Covering New Ground

Artist Dana Sikkila, founder and manager of The 410 Project

Grace Webb

Mankato artist Dana Sikkila has found has a unique way of gathering art to display in her gallery, The 410 Project


“This project is one person getting on her bike and showing the effort and creating this thing that affects a lot of people. You don’t need a lot of money; it can be super simple and still make a really big impact.” –Dana Sikkila

This August, Mankato artist Dana Sikkila set off on a nine-day, 460-mile trip across southern Minnesota, visiting 11 area artists and bringing back their work to exhibit at her Mankato gallery.

The trip and subsequent exhibit would be impressive enough on its own as a heartfelt look at the artists of Minnesota, but there was one other major factor.

Sikkila covered the entire route on her bicycle.

This is actually the second year that Sikkila has organized the tour, working through a local art gallery and exhibition space called the 410 Project. Sikkila, who has been the project’s director since 2012, heads up a team of volunteers who both share their own art and offer classes, lectures and workshops for other art lovers in the area.

Sikkila explained that 410’s Project Bike grew out of her goal of constantly exploring art and the people that create it.

“It was kind of a project that was really based around my two passions: art making and biking,” she said. “A lot of times, [as an art director] you look at artwork on your computer and then it’s mailed into the gallery, and then people look at it and it’s mailed back. There’s no real connection between the gallery and the artist, let alone the gallery and the where they’re making their work. This was really diving into the very first steps of the artwork being made. The point of the project was to really highlight artists, especially artists living in the area, and showcase them being artists.”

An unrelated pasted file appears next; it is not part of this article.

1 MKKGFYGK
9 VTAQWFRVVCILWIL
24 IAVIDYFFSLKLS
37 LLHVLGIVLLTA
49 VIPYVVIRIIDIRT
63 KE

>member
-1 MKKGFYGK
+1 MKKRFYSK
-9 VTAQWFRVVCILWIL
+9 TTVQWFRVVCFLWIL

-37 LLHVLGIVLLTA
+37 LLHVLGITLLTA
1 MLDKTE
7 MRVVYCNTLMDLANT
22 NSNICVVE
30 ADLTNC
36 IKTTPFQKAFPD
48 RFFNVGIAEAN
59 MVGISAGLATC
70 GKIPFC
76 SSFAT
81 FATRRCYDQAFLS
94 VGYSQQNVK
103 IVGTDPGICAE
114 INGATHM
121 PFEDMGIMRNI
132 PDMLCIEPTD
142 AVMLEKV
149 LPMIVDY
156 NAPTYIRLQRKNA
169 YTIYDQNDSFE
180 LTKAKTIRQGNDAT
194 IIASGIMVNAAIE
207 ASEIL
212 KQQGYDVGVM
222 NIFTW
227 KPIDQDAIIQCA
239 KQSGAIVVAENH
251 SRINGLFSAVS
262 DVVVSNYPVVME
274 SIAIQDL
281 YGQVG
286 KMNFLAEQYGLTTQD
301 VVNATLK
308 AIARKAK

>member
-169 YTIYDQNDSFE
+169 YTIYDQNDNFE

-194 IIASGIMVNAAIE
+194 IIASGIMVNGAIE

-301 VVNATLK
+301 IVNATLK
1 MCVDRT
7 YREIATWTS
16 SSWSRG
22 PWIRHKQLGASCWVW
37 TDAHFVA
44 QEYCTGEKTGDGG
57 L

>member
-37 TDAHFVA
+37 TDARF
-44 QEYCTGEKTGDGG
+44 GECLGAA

While the idea brewed in Sikkila’s mind for several years, she admits it took her awhile to get going because of how intimidating it was to plan an entire tour—especially via bike. However, thanks to a grant from the Prairie Lakes Regional Arts Council, she was finally able to organize a trip last August. For two weeks, Sikkila biked across southern Minnesota, covering 475 miles and visiting 10 artists. After interviewing them to learn about their work, she collected a piece or two from each, which she hauled home in the trailer attached to her bicycle. The work was then displayed in a month-long exhibit at the 410 Project.

“Last year was a total learn-as-you-go process,” Sikkila said.

She added that it was even more intimidating since she was traveling as a single woman on a bicycle—a rather vulnerable way to travel. In fact, she was actually hit by a car last year, but some locals were able to fix her bent tire so she could continue on her trip. She also had to take her chances when it came to bedding down for the night, doing everything from crashing on acquaintances’ couches to camping under the stars.